#Providenciales, Turks and Caicos Islands – May 13, 2020 – The Hotel and Tourism sector of the Turks and Caicos Islands will inevitably lose 44 per cent of its workforce in the coming weeks as the coronavirus continues to hold the global travel and tourism industry hostage.
Recommendations emanating from an April survey, commissioned by the Turks and Caicos Hotel and Tourism Association, TCHTA and conducted by KPMG are direct.
Government should support a Staff Retention Program.
Government should work with lending institutions to secure low interest; low risk loans to cover debt.
And Government should defer tax payments and waive penalty fees and interest charges for tourism businesses.
From the survey report: “Most of the resorts in question are amongst the largest in terms of revenue generation and therefore tax generators. They indicated they had an exemplary prior payment record but with the onset of the pandemic they were experiencing cancellations at unprecedented levels and also had greater difficulty collecting receivables from similarly impacted tour operators. Such receivables included significant accommodation tax components.”
An impressive, 73 per cent of TCHTA members have paid their taxes up to February, but it is unlikely the Government will see any more revenue from the sector anytime soon. There are no tourists in the country and it appears the ban on in-pound passengers via flights or cruises or pleasure craft will persist for at least three more months.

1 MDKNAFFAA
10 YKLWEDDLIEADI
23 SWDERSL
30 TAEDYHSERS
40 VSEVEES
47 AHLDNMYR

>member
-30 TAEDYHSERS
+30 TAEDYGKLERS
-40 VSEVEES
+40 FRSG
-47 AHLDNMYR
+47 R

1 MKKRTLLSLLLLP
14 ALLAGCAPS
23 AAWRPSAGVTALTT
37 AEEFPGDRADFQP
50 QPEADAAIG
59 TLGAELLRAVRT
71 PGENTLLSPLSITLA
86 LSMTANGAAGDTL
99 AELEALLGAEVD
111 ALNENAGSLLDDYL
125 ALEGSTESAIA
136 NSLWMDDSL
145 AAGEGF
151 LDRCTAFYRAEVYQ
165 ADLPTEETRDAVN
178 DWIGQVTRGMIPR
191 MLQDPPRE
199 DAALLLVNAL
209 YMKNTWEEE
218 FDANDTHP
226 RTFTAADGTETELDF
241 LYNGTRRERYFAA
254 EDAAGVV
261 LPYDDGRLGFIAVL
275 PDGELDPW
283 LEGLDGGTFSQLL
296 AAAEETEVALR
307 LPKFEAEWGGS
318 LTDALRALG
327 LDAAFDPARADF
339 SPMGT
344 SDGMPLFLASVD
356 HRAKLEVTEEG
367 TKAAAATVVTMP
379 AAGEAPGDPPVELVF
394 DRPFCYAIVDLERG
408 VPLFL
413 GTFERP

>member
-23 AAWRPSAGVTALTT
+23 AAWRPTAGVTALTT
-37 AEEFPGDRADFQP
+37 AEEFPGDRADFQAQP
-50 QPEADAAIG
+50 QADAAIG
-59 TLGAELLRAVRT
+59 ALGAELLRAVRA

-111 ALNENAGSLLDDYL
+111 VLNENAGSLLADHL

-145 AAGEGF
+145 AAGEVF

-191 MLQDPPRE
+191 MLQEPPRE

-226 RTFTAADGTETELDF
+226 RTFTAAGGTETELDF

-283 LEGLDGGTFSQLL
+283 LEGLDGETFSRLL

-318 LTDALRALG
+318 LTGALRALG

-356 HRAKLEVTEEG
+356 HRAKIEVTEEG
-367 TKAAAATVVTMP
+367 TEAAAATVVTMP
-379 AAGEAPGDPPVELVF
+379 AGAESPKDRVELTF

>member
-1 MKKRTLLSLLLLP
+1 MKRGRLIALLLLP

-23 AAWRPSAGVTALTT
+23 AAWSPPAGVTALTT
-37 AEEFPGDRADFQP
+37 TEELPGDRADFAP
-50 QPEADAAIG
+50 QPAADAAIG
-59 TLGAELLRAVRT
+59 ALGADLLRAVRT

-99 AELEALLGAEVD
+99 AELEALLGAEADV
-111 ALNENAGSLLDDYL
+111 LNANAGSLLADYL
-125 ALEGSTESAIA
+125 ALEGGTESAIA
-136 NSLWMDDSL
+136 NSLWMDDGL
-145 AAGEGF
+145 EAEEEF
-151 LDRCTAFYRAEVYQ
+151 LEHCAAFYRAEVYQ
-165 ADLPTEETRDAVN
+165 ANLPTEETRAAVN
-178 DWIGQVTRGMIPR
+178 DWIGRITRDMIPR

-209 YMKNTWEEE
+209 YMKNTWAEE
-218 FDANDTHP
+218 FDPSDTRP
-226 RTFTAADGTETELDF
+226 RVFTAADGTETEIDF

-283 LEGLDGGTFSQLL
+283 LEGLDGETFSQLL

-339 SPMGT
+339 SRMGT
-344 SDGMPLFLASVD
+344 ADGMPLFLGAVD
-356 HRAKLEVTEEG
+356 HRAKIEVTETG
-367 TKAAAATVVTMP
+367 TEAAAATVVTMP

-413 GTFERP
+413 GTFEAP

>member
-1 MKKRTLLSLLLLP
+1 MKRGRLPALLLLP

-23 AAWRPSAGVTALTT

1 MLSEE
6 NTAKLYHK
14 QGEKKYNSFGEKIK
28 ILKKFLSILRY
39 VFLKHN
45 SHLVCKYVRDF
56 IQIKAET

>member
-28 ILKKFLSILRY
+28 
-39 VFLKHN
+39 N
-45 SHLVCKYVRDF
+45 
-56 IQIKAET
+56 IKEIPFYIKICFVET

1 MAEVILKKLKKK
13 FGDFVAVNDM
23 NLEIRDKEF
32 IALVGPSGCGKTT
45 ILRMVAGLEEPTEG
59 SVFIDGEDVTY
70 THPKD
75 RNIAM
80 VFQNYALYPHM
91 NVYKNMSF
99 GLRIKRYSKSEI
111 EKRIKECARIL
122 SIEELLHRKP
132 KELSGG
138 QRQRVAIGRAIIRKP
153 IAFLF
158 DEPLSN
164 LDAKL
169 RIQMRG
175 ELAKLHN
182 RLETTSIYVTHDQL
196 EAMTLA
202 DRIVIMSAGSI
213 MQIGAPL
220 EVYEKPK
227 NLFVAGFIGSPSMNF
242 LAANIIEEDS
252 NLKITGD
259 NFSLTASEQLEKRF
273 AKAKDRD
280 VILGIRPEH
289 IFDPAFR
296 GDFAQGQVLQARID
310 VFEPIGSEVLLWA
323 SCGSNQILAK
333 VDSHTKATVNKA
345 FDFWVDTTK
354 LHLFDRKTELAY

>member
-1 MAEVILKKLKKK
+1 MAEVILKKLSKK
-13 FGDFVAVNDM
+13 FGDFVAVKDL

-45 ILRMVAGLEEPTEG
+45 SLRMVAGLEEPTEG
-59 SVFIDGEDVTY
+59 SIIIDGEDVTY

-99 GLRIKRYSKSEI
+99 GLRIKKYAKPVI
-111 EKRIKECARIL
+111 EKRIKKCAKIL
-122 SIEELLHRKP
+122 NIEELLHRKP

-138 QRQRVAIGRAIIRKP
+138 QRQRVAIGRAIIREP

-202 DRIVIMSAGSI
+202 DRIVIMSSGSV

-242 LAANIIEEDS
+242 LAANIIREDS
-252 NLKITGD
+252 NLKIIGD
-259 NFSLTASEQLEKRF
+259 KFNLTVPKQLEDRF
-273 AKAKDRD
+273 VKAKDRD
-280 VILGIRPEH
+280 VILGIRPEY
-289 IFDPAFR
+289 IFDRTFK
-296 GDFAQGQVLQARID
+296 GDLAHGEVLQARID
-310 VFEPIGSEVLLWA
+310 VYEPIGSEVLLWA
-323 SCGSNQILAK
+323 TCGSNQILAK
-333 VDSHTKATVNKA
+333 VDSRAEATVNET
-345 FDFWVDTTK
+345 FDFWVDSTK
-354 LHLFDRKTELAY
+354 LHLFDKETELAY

The remaining 27 per cent, who did not pay taxes in February expressed this in the survey: “All of the respondents who had not paid their accommodation tax for February would support the deferral of payment of this amount along with the waiver of interest and penalties and would commit to pay all outstanding amounts.”
Loss of this revenue to the Turks and Caicos Islands Government is already hurting, and the report survey heralds that more fiscal pain is on the way. The majority of survey-taking TCHTA members who have not yet paid taxes for February 2020, admitted that catching-up may not be possible within this year at all, without government leniency.
“If interest and penalties on outstanding amounts are not waived only 33% of the respondents who had not paid their accommodation tax for February could commit to pay all outstanding amounts in financial year 20/21.” Add to the loss in tourism revenue, the loss of economic activity predicated on tourism employees’ salaries. Already, 14 per cent of hotel and tourism workers have been terminated and at this time, those employees reflected in the survey are receiving around 55 per cent of basic pay.